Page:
One team hopes to hold on to its flickering playoff hopes while the other team’s head coach could be fighting to keep his job.
That’s what's at stake when AFC West rivals San Diego and Oakland face off at Qualcomm Stadium on Sunday.
And with his team losing six of its past seven games, Oakland coach Dennis Allen's job could be in jeopardy the final two weeks of the season.
ESPN.com Chargers reporter Eric D. Williams and Raiders reporter Paul Gutierrez take a closer look the matchup:
Williams: Paul, with the Raiders mired in a late-season funk, is Allen in jeopardy of losing his job?
Gutierrez: In a word, yes. Especially if the Raiders turn in two more performances like the display they had against the Kansas City Chiefs last week, turning the ball over seven times and allowing a franchise record 56 points. Look, owner Mark Davis has said he knew this was year two of the Raiders’ “deconstruction” phase, and he knows this roster is thin. But he’s also said he wants to see progress, and getting markedly worse every week is far from progress.
Yet the Raiders need continuity, something they’ve sorely missed the past decade. And Allen has not had an NFL playoff-caliber roster at his disposal. That could change with some $60 million in cap room next season. Still, will established free-agent stars want to come to Oakland to play for Allen? Then there’s this: Allen still has two years remaining on his contract, so it’s hard to imagine Davis eating those last two years and paying someone else to come in -- unless that someone else is Jon Gruden or Stanford’s David Shaw. Can’t see it, though. At least, not at the moment. What I can see is Allen having to sweat it out if guys check out -- which has not happened … yet -- and the Raiders get blown out by the Chargers and Denver Broncos. If that were to happen, all bets are off.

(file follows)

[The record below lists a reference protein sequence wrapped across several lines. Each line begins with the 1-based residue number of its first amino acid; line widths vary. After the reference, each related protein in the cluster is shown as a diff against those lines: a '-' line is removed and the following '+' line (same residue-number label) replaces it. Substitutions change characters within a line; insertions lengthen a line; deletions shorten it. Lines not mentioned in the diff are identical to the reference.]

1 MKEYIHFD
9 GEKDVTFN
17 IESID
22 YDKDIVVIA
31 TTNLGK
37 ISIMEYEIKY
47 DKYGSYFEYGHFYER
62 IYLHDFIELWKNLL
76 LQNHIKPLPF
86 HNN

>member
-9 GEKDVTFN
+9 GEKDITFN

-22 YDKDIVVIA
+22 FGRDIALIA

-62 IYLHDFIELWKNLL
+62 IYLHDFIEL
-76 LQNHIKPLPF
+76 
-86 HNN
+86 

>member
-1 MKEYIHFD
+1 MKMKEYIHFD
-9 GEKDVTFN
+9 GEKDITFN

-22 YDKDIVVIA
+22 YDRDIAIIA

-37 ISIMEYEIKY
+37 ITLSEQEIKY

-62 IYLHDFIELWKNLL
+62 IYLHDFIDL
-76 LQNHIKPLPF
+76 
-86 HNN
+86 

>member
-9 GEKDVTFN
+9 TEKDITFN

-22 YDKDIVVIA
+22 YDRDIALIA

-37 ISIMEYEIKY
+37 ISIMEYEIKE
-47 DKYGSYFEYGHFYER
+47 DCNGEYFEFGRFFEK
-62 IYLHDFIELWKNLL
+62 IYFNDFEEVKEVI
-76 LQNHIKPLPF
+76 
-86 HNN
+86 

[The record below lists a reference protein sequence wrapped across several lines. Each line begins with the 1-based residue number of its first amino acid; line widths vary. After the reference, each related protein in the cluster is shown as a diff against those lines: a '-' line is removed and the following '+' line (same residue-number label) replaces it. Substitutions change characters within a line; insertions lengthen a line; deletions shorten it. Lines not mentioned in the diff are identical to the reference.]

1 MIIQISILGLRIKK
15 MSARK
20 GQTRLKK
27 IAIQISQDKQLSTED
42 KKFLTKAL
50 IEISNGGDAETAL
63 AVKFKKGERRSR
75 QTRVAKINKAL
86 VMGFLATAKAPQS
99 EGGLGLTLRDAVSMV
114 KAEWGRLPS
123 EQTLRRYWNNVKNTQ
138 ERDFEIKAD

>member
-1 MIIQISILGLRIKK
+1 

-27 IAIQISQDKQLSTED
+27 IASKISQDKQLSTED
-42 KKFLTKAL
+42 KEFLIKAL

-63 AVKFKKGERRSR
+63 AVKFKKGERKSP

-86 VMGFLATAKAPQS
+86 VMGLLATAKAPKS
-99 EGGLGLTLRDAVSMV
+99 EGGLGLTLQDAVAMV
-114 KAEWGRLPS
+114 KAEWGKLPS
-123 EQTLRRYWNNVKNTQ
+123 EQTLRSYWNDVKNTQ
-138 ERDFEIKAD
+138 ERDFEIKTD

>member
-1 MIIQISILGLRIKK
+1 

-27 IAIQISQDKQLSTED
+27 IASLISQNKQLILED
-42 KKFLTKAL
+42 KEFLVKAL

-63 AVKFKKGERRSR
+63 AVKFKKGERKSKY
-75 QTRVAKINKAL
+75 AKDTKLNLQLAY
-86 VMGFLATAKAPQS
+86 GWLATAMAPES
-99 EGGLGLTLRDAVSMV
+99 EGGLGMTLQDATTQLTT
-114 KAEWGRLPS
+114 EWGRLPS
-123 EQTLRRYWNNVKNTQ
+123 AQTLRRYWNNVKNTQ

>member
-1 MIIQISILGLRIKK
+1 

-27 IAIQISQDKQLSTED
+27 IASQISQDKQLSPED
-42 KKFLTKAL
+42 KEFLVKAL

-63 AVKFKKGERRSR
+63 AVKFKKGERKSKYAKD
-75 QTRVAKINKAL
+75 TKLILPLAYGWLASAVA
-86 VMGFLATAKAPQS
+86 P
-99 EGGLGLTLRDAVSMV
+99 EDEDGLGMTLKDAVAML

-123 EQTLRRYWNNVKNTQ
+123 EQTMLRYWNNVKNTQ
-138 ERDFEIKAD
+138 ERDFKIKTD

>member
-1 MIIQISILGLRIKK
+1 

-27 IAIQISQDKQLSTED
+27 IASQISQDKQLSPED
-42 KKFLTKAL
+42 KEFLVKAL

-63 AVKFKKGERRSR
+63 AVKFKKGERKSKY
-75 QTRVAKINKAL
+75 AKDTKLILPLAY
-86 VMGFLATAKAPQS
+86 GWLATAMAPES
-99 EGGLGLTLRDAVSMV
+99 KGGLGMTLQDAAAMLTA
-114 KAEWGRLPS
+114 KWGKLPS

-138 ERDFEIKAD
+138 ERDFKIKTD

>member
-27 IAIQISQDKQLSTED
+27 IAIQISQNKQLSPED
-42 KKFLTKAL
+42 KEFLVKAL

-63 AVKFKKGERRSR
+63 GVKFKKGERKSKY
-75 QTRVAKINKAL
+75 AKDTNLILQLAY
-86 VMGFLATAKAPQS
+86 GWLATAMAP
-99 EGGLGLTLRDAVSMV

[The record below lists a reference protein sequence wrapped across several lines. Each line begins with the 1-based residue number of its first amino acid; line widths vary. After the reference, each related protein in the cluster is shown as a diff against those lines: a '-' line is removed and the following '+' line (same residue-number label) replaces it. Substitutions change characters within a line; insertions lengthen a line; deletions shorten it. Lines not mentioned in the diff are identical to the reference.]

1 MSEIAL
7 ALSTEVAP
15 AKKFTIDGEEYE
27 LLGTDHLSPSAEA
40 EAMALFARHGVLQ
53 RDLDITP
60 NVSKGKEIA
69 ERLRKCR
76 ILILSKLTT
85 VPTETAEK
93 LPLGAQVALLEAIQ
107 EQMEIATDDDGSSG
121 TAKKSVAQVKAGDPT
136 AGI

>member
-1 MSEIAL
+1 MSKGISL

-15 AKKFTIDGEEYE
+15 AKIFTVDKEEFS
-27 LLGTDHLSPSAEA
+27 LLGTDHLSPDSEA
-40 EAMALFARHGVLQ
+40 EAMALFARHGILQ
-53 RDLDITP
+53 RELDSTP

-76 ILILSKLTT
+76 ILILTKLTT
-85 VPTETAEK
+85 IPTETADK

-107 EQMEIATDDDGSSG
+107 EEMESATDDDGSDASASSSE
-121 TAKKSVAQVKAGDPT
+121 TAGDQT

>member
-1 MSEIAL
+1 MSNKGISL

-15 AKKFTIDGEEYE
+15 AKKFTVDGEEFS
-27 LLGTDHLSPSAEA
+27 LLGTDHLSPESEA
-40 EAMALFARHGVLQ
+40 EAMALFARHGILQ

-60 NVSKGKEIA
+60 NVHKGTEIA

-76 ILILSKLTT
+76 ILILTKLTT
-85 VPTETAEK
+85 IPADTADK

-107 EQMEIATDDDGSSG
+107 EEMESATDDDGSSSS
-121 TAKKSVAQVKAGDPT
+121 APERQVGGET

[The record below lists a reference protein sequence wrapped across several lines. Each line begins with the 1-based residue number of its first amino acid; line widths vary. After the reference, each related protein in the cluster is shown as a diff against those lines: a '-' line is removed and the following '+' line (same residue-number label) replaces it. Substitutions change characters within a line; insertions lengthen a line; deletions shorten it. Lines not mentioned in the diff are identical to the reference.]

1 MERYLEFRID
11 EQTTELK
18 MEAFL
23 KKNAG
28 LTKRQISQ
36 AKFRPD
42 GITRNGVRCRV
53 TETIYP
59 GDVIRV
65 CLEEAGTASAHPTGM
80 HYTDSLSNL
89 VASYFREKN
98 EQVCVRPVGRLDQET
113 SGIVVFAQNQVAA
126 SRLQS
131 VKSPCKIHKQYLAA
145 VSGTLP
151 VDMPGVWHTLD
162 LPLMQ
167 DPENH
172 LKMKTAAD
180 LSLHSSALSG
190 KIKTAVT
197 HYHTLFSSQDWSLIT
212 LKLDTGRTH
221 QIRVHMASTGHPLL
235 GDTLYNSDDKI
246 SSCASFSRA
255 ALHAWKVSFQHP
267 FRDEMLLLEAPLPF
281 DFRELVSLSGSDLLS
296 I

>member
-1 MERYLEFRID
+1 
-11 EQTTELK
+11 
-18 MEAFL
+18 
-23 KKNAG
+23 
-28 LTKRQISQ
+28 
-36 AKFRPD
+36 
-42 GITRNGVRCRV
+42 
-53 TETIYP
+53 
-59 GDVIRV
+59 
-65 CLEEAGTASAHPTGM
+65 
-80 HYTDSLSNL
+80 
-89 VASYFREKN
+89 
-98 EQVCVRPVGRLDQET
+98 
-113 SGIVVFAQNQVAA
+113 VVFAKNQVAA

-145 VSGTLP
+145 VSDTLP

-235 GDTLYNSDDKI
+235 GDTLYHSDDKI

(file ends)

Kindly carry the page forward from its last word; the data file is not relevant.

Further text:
Philip Rivers has enjoyed a renaissance of a season at quarterback for the Chargers. He’s always been one of the league’s most dangerous quarterbacks, but has he now taken that next step to “elite” level?
Williams: Patience and focusing on the fundamentals during the offseason resulted in Rivers being more poised in the pocket and decisive in his reads this year. Rivers belongs in the conversation as one of the top 10 quarterbacks in the NFL based on his performance this season. Not only has he been one of the best signal-callers statistically, residing among the league leaders in completion percentage (69.9 percent), touchdowns (28) and passer rating (106.9), but Rivers also has done a good job of leading the offense. When the Chargers have needed a play to extend a drive or get into the end zone, Rivers usually has been the one pulling the trigger. He's 32 years old, so the Chargers believe he has a few more years of elite-level play left.
Terrelle Pryor showed flashes earlier this season, and Matt McGloin has played OK of late. Do the Raiders move forward with either of these players as the starting quarterback in 2014, or do they draft a quarterback early?
Gutierrez: It’s obvious this coaching staff is far from enamored with Pryor and that McGloin better fits the offense it wants to run, but I’m not sure even the Raiders are convinced their QB of the future is on the roster now. If there was a certifiable franchise QB in the draft, I would say the Raiders go after him. But even Teddy Bridgewater has too many red flags at the moment, no? Our guru Todd McShay has the Raiders selecting Central Florida’s Blake Bortles with the No. 3 pick in his NFL Mock Draft 1.0. I think Fresno State’s Derek Carr fits this regime’s profile better, though.